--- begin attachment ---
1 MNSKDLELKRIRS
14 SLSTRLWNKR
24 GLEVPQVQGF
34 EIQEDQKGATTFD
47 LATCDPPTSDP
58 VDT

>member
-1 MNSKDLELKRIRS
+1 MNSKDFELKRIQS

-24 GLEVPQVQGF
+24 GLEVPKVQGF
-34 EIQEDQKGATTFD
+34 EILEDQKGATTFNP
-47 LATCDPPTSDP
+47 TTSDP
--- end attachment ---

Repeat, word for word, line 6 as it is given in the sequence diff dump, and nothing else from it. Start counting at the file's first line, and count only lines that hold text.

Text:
58 VDT